Since no-clean fluxes do not get removed, their residues must not interfere with circuit function or degrade the assembly over time. Here are key reliability factors to weigh for clean versus no-clean:

Surface Insulation Resistance (SIR)

No-clean residues must not substantially lower electrical resistance allowing potential leakage currents. Clean fluxes provide higher SIR.

Electrochemical Migration Resistance

Ionic residues absorb moisture and can create dendritic growths that electrically short traces. No-clean fluxes inhibit migration but risks remain.

Corrosion Potential

Reactive residues may continue attacking component leads and board metalization over time, eventually compromising connections. Less risk with no-clean but still possible.

Interfacial Compatibility

Flux activators could affect interfaces between component encapsulants or conformal coatings. No-clean residues are designed to be compatible.

Cosmetic Appearance

No-clean leaves clear, shiny residues versus discolored residues from cleaned fluxes. Cosmetics are unimportant for hidden solder joints.

While designed to mitigate reliability risks, no-clean fluxes demand tightly controlled processes and have limitations regarding sustainability and service environments.

Cleaning Requirements: Clean vs. No-Clean

PCB Cleaning
PCB Cleaning

The core difference between clean and no-clean fluxes is whether soldered assemblies require post-process cleaning:

MetricClean FluxNo-Clean Flux
Cleaning agentSolvents, surfactantsNot needed
Typical processBatch cleaningNot applicable
Cleanliness validationSIR testingVisual inspection
Cleaning challengesSolvent handling, wasteNone
Efficiency impactHigh, slows productionNo added steps

Eliminating cleaning provides major time and efficiency benefits. But no-clean processes must be closely monitored to prevent issues.

Flux Application Methods

Applying the optimal amount of flux is critical for both clean and no-clean usage:

Application Methods

  • Brush
  • Dropper
  • Spray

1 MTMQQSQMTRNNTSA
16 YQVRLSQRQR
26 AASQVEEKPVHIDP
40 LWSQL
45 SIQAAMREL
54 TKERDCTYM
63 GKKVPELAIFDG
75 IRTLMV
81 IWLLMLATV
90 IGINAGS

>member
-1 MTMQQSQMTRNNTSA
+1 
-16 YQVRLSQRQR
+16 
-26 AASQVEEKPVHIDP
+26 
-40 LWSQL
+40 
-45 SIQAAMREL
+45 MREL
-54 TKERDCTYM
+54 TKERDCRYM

• Foam
  • Automatic dispensing

Controlled Parameters

  • Flux deposit weight and area coverage
  • Uniformity of application
  • Localized application options

Consistent Processes

  • Specify flux application in assembly documentation
  • Train operators on proper techniques
  • Regularly validate and document flux application

Controlling flux application improves soldering yield while minimizing residues. This benefits both cleaned and no-clean assemblies.

Process Recommendations: Clean Flux

Here are guidelines to follow when using clean fluxes requiring post-solder cleaning:

  • Select flux chemistry with appropriate activity level for the surfaces being soldered
  • Apply minimum flux needed for effective soldering
  • Use foam fluxes or controlled dispensing for tight process control
  • Clean flux off boards as soon as possible after soldering
  • Validate cleaning efficacy with SIR testing
  • Work with environmental regulations regarding cleaning solvents

Closely following flux manufacturer recommendations enables utilizing cleaning fluxes effectively while mitigating risks.

Process Recommendations: No-Clean Flux

To reliably use no-clean fluxes, these are key process considerations:

  • Match flux activity to needs of assembly materials and components
  • Minimize flux application to reduce residues
  • Maximize soldering heat and time above liquidus to fully volatize flux
  • After soldering, allow flux residues to cool undisturbed until solidified
  • Perform regular process monitoring, inspection, and SIR testing
  • Adjust no-clean process limits based on field reliability

No-clean fluxes require disciplined process control and validation to avoid hidden reliability risks from residues.

Flux Handling and Storage